To understand the remarkable life of Chancellor E. Bruce Heilman, it helps to begin long before he ever came to the University of Richmond. His story of determination and realized potential explains in large part why he became such a great leader for the university.

It begins in rural Kentucky, where Heilman, the son of a tenant farmer, began milking cows in the predawn hours at age 9 and was, by his own account, a lackluster student.

“I slept a lot, and I really thought I was pretty dumb because I got terrible grades,” he told an interviewer a few months before his death Oct. 19. “The teachers, ... they just ignored me.”

When the nation called its sons to war after Pearl Harbor, he enlisted in the Marines at age 17 and headed off to basic training. There, he found a curriculum in which he excelled. He earned respect as top scorer on the rifle range and took classes at the Marine Corps Institute.

“That was the beginning of my recognition of the principle that if you work at it and you want to do it, you can,” he said.

There were harder lessons waiting for him. As his unit sailed across the Pacific, its ship endured submarine and air attacks before unloading marines at Okinawa for bloody battles up onto hills and down into caves. When the war ended, “I had grown up from age 17 in the Marine Corps,” he said. “By then I was 19 years old. I was a mature person. I had my own mind.”

When he returned home at age 21, he had his GI Bill benefits in hand but lacked a high school diploma. He couldn’t find a four-year college willing to take him. A fellow marine suggested he try a junior college, Campbellsville, which gave him the opportunity he was ready for.

“The story there is I went in wondering if I could pass, and I graduated with a 3.9 average,” Heilman said.

E. Bruce HeilmanHe flourished at his next stop, too, Peabody College, now part of Vanderbilt University. When two faculty members resigned midyear, his department turned to its ace undergraduate. Heilman — the kid who couldn’t pass algebra just a few years earlier — taught the mathematics of accounting to his peers. He went on to get his master’s and doctoral degrees, began a career in higher education, and became president of Meredith College in Raleigh, North Carolina, by age 40. In 1971, he came to the University of Richmond as president, charged with steering the institution into a new era.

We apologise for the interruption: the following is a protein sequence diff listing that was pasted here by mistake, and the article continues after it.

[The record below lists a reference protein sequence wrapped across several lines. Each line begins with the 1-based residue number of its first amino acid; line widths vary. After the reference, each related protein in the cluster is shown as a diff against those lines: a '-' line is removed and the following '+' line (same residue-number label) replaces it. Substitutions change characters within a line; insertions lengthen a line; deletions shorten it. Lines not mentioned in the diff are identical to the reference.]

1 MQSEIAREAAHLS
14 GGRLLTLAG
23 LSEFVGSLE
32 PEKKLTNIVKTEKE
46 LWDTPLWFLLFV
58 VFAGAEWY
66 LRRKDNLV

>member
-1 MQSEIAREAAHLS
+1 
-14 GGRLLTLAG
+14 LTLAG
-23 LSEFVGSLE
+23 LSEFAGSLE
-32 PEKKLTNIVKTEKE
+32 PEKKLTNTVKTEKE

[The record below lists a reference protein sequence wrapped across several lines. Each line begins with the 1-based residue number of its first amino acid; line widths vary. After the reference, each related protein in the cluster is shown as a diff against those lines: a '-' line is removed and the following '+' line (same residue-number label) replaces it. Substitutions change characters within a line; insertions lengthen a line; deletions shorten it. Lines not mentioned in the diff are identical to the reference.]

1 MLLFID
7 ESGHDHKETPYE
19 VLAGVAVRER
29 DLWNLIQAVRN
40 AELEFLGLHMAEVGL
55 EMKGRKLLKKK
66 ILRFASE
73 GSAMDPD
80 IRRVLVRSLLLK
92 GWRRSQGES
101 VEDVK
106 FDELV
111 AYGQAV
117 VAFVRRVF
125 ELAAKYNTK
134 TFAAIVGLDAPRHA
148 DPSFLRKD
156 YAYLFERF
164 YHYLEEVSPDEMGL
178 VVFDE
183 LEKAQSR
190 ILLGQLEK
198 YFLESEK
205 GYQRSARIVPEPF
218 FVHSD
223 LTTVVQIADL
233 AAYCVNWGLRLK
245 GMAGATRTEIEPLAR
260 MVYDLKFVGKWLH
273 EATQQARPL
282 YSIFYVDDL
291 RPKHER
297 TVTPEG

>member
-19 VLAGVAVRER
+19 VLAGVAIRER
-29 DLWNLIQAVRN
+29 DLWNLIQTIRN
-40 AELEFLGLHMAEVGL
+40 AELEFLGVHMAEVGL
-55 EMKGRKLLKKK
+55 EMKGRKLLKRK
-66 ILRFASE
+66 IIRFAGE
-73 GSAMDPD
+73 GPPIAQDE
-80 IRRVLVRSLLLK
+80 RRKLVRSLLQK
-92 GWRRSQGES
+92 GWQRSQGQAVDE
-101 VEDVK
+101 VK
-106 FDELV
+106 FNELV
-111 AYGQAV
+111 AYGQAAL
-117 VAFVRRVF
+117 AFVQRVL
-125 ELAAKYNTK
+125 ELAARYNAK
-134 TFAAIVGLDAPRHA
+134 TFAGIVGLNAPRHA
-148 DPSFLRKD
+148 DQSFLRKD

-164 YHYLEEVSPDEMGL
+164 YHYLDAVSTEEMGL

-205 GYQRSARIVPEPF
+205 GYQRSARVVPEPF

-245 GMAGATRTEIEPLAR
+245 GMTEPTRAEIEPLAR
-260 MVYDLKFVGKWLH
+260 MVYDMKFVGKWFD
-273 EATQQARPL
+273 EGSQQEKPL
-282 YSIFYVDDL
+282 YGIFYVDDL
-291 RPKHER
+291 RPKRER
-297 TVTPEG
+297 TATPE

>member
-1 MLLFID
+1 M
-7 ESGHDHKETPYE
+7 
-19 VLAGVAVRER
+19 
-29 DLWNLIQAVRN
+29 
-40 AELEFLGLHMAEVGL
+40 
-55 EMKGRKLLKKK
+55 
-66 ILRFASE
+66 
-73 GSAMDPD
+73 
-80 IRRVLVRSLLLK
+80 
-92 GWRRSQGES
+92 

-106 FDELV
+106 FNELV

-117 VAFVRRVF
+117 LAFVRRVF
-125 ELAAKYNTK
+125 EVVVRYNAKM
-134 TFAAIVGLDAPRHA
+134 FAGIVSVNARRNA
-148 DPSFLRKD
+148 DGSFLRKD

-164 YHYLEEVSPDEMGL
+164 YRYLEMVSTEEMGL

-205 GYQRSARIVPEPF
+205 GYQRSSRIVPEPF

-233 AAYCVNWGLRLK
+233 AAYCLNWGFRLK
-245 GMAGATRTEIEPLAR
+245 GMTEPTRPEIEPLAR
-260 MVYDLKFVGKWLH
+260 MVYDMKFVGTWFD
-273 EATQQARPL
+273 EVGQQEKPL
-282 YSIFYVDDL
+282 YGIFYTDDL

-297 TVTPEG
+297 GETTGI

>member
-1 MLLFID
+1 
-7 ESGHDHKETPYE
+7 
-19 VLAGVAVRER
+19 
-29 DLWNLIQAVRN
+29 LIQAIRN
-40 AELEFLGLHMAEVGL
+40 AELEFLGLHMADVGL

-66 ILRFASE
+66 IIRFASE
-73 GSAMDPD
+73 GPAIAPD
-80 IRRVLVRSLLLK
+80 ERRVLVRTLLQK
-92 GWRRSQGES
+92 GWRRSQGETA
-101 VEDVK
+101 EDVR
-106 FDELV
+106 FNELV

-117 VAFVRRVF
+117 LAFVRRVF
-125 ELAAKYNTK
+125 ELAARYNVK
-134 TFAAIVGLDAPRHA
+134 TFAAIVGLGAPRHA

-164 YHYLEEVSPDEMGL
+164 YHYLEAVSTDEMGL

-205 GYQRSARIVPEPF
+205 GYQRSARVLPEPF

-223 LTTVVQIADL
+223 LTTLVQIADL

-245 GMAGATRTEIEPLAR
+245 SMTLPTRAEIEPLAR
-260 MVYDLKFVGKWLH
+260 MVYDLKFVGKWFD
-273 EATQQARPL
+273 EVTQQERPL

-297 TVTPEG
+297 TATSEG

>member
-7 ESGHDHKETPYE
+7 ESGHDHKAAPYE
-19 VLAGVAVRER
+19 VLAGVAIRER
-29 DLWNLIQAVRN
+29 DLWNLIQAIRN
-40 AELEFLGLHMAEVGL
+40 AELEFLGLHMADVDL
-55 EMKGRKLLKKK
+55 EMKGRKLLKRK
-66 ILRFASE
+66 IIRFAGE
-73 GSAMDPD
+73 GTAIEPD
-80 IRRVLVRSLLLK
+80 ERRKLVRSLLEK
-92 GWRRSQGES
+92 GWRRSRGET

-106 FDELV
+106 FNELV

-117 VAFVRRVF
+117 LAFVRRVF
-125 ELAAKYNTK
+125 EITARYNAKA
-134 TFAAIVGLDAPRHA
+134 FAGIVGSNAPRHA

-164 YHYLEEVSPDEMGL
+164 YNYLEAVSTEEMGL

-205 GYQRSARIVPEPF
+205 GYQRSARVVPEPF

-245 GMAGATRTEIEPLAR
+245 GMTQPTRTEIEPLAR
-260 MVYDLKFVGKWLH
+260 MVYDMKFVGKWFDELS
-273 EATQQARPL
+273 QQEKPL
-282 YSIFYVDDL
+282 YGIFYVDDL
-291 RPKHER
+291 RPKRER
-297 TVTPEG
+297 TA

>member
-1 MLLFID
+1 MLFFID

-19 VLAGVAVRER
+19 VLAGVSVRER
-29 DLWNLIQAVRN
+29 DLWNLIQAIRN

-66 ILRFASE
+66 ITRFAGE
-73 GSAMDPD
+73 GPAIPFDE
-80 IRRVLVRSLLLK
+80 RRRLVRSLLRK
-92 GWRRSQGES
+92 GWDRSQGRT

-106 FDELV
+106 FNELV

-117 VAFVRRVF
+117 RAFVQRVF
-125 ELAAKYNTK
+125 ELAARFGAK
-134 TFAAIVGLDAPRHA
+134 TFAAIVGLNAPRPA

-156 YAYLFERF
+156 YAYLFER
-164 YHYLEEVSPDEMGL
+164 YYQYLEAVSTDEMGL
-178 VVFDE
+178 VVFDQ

E. Claiborne Robins, R’31, had just pledged the largest sum ever given to an American university by a living benefactor, which he bestowed on his alma mater with the hope of transforming it into “one of the finest small universities in the nation.” Robins gave Heilman his support from the very start.

The legacy of Heilman’s tenure as the gift’s first steward is on display in every corner of the university today, from the availability of funding for ambitious programs and policies to buildings such as the Robins School of Business, the Gottwald Center for the Sciences, Tyler Haynes Commons, the Robins Center, and more. Heilman Dining Center, where he enjoyed lunch with generations of students, bears his name. As President Ronald A. Crutcher wrote shortly after Heilman’s death, “His imprint on our campus is momentous and far-reaching for every living Spider.”

In the wake of his passing, praise for his capable leadership sat easily alongside stories of his personal kindness and love of motorcycles, which he rode into his 90s to promote support for veterans.

Heilman “was uniquely qualified to lead the university to prominence after the Robins gift,” Gerri Daly Leder, W’78, wrote on social media. “His contributions are innumerable, and his real gift was making each person who stood before him feel like the most important person to cross his path. He’ll never be forgotten.”
To see photos from throughout Chancellor Heilman’s life and to read President Crutcher’s announcement of his passing, go to richmond.edu/heilman.